To celebrate Mother's Day our very own Tim Coffey spoke to some local moms involved with PFLAG.
A Special thanks goes out to the Mom's who shared their stories! Happy Mother's Day!
Contact Tim Coffey if you have an idea for the "Question of the Month" or if you need awesome photos!
“He came out when he was 18, but I had been waiting for him to come out for years. I had been a member of PFLAG since he was 15, maybe 16. I loved what the group stood for and suspected that Tyler was gay. Two weeks after he turned 18 we’re sitting at the dinner room table having dinner and Tyler said he was gay. And I said, ‘Oh thank, God.’ And he was like, ‘Really? I would like some emotion. I would like
some tears.’ And I was like, ‘Well if I give you tears, they’re tears of joy because I’m been waiting, trying to make it so easy.’ So his coming out was a bit of a disappointment for him because I wasn’t upset.”
“Gosh, I’m so incredibly proud. Once he came out, I was out about him where I thought it was appropriate. I seriously could not imagine or want him any other way. He is just such an amazing person, incredibly gifted and talented.”
“Best Mother’s Day would not be the traditional Mother’s Day. Best Mother’s Day was last June 26 th , the day the Supreme Court of the United States gave marriage equality to the land. Tyler and I were in Cleveland for the General Synod of the United Church of Christ. We were in our hotel room getting ready to go to the meeting and there was something about breaking news. So he stopped and didn’t turn the TV off. And we happened to be together when it was announced. And that was just the best moment. It wasn’t Mother’s Day, but it was my most proud day as a mother. For him to have the same rights as everybody else was incredibly important to me. To be with him to celebrate the Supreme Court’s decision was amazing.”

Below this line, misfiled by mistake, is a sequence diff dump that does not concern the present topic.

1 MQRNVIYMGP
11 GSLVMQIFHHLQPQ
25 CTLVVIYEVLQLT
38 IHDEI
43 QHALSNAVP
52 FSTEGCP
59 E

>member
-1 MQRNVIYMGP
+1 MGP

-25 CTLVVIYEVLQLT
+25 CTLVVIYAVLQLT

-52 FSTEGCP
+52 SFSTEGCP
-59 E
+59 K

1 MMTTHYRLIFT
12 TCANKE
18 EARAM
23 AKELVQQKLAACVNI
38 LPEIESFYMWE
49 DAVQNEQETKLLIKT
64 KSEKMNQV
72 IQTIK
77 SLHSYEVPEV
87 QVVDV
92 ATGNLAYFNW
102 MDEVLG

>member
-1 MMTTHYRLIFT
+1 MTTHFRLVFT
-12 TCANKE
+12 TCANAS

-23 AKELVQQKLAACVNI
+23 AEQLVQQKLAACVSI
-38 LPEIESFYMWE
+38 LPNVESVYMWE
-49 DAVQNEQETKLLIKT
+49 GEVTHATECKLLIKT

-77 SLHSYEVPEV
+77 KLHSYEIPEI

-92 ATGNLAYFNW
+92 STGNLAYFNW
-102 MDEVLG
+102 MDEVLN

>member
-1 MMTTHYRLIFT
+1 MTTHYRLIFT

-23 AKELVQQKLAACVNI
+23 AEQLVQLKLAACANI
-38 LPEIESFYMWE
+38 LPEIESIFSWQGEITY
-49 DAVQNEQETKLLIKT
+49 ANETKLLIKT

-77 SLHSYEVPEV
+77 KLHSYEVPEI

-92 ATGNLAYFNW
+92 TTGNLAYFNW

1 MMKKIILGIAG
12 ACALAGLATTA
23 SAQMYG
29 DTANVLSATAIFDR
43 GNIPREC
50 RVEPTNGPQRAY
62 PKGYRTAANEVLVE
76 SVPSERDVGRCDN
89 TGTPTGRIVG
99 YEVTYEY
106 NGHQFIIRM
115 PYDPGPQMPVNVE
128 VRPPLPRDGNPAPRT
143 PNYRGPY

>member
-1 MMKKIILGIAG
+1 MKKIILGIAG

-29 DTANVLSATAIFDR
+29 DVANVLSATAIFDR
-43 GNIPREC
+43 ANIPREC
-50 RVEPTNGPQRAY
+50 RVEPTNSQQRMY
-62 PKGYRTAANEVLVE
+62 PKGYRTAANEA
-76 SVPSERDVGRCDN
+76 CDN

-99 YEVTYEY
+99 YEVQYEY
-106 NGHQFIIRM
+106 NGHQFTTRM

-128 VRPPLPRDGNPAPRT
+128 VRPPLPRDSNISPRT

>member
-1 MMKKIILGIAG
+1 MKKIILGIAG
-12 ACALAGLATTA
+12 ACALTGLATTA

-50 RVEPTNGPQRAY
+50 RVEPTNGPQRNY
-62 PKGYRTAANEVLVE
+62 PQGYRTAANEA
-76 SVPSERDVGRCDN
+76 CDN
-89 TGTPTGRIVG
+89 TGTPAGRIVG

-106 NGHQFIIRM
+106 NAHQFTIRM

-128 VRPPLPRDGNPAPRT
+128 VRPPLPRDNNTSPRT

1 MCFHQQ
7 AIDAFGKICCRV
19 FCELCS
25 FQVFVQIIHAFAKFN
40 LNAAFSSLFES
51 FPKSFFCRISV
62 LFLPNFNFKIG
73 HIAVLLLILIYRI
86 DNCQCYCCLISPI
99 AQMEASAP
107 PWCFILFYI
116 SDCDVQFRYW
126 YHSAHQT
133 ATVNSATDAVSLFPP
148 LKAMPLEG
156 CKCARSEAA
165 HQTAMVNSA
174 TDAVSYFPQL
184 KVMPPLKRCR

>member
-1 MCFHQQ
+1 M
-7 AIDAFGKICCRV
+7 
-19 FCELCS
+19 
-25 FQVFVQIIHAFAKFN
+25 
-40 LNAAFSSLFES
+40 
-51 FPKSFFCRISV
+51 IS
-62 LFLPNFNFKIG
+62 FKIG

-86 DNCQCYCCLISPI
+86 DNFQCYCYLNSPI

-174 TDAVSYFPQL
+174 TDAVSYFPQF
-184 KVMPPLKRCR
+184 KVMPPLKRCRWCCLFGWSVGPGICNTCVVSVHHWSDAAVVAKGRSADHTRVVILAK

“For parents of gay children to reach out when it’s appropriate. For some people, I know, they feel like they’re in it alone. I’ve worked with a lot of parents whose kids have just come out. Your job right now is to love your kid. Love your kid, that’s the best advice.”
“Sarah’s nineteen and just finishing her second year of college. Of course, when she sat me down and told me, I said, ‘You’re my child. I may not always like some of your decisions but this is not a decision. I think you were born like that. I love you no matter what.’ A lot of tears and I just told her I accepted her with open arms. What was I going to do? She’s my kid. It took me a long time to get her. It took me seven years to get a child in the first place. So, yes, she’s my blessing. I love her for who she is no matter what. I love her more for at least trusting me and being able to tell me.”
“I think sometimes when she was growing up maybe she was feeling me out to see how I would react to certain things. But I’ve always been one to tell her to love whoever for who they are not what they do. We don’t discriminate in our family. I’m of the feeling that they’re born that way. That’s okay. You don’t pick who you fall in love with. It just happens.”
“Since she’s gone to college we’ve gotten really close. Of course I talk to her about a lot of things I don’t understand. And she tells me about feelings, relationships she has and things like that. It seems to have brought us a lot closer as mom and daughter.”
“To tell you the truth, I don’t really care what people think. I’m going to support my child. I was mistreated when I was in school. She went through a lot of adversity in school. I feel like you just fight through it. Be kind to others.”
“If you don’t understand, talk to them. If you don’t understand, don’t close your mind off to that feeling cause it’s unusual for you or you don’t know what they’re going through. I think teens today go through a lot these days. We’ve been working on scholarship applications recently. I’ve seen several of the essays that they’ve mentioned that they’re not out to their parents yet. It’s hard to read that and see that they’re concerned with how the family will react. So I encourage parents to be open, ask questions. Let them ask questions of you. Let them tell you things they want to. You can’t force it.”
“I enjoyed when she was in high school going to the GSA meetings. She was President of her club one year. I enjoyed going and being out there for kids and letting them feel like they had a safe place to talk to a parent if they wanted. They’d say, ‘How can I talk to my mom or my dad about this?’ I even invited a couple of them to my house because they were getting kicked out of their houses. I couldn’t stand that. I feel like we should accept others for who they are period.”